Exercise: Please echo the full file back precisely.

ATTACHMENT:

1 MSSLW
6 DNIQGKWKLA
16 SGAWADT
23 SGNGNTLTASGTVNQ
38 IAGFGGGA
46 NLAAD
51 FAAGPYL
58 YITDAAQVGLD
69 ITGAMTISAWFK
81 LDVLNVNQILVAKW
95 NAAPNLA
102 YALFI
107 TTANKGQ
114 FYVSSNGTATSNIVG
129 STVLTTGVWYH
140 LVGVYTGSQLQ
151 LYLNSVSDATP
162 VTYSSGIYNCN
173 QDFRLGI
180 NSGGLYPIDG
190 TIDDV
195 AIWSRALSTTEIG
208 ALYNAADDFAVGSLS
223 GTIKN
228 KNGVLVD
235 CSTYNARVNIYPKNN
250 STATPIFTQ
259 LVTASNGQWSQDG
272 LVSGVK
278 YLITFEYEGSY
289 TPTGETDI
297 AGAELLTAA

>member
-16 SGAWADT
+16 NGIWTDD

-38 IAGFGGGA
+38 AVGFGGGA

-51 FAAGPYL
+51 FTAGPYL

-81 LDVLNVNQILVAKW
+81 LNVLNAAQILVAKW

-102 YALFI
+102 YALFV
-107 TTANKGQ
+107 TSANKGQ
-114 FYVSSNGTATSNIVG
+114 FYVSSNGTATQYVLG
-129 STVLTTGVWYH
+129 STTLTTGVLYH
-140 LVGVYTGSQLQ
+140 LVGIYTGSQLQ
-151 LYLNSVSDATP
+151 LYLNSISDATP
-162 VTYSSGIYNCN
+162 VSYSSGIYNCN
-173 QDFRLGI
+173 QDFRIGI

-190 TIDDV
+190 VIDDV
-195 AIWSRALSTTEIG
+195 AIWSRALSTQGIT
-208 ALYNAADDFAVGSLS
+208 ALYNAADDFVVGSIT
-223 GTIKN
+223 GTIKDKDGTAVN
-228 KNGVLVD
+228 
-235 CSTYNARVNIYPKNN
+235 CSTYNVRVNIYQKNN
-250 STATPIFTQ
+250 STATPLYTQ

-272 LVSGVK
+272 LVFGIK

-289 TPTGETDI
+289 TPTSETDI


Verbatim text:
1 MSSLW
6 DNIQGKWKLA
16 SGAWADT
23 SGNGNTLTASGTVNQ
38 IAGFGGGA
46 NLAAD
51 FAAGPYL
58 YITDAAQVGLD
69 ITGAMTISAWFK
81 LDVLNVNQILVAKW
95 NAAPNLA
102 YALFI
107 TTANKGQ
114 FYVSSNGTATSNIVG
129 STVLTTGVWYH
140 LVGVYTGSQLQ
151 LYLNSVSDATP
162 VTYSSGIYNCN
173 QDFRLGI
180 NSGGLYPIDG
190 TIDDV
195 AIWSRALSTTEIG
208 ALYNAADDFAVGSLS
223 GTIKN
228 KNGVLVD
235 CSTYNARVNIYPKNN
250 STATPIFTQ
259 LVTASNGQWSQDG
272 LVSGVK
278 YLITFEYEGSY
289 TPTGETDI
297 AGAELLTAA

>member
-16 SGAWADT
+16 NGIWTDD

-38 IAGFGGGA
+38 AVGFGGGA

-51 FAAGPYL
+51 FTAGPYL

-81 LDVLNVNQILVAKW
+81 LNVLNAAQILVAKW

-102 YALFI
+102 YALFV
-107 TTANKGQ
+107 TSANKGQ
-114 FYVSSNGTATSNIVG
+114 FYVSSNGTATQYVLG
-129 STVLTTGVWYH
+129 STTLTTGVLYH
-140 LVGVYTGSQLQ
+140 LVGIYTGSQLQ
-151 LYLNSVSDATP
+151 LYLNSISDATP
-162 VTYSSGIYNCN
+162 VSYSSGIYNCN
-173 QDFRLGI
+173 QDFRIGI

-190 TIDDV
+190 VIDDV
-195 AIWSRALSTTEIG
+195 AIWSRALSTQGIT
-208 ALYNAADDFAVGSLS
+208 ALYNAADDFVVGSIT
-223 GTIKN
+223 GTIKDKDGTAVN
-228 KNGVLVD
+228 
-235 CSTYNARVNIYPKNN
+235 CSTYNVRVNIYQKNN
-250 STATPIFTQ
+250 STATPLYTQ

-272 LVSGVK
+272 LVFGIK

-289 TPTGETDI
+289 TPTSETDI